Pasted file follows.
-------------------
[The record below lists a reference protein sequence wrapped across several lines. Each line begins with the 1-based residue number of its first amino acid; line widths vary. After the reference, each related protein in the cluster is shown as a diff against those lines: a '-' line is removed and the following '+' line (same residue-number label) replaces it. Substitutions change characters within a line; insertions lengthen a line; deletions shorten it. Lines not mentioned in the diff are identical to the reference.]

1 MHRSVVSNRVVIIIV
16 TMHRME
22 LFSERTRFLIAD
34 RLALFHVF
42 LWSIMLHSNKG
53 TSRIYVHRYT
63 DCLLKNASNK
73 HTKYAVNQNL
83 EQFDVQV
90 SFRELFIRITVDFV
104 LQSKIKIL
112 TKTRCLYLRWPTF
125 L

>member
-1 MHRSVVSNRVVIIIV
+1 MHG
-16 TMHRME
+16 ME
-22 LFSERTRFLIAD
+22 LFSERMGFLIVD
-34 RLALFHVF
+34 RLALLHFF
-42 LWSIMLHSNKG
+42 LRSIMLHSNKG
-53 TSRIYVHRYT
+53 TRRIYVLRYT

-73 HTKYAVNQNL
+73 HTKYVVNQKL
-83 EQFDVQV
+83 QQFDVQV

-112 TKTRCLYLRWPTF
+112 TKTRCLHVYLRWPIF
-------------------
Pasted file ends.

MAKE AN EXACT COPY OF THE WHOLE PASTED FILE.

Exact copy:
[The record below lists a reference protein sequence wrapped across several lines. Each line begins with the 1-based residue number of its first amino acid; line widths vary. After the reference, each related protein in the cluster is shown as a diff against those lines: a '-' line is removed and the following '+' line (same residue-number label) replaces it. Substitutions change characters within a line; insertions lengthen a line; deletions shorten it. Lines not mentioned in the diff are identical to the reference.]

1 MHRSVVSNRVVIIIV
16 TMHRME
22 LFSERTRFLIAD
34 RLALFHVF
42 LWSIMLHSNKG
53 TSRIYVHRYT
63 DCLLKNASNK
73 HTKYAVNQNL
83 EQFDVQV
90 SFRELFIRITVDFV
104 LQSKIKIL
112 TKTRCLYLRWPTF
125 L

>member
-1 MHRSVVSNRVVIIIV
+1 MHG
-16 TMHRME
+16 ME
-22 LFSERTRFLIAD
+22 LFSERMGFLIVD
-34 RLALFHVF
+34 RLALLHFF
-42 LWSIMLHSNKG
+42 LRSIMLHSNKG
-53 TSRIYVHRYT
+53 TRRIYVLRYT

-73 HTKYAVNQNL
+73 HTKYVVNQKL
-83 EQFDVQV
+83 QQFDVQV

-112 TKTRCLYLRWPTF
+112 TKTRCLHVYLRWPIF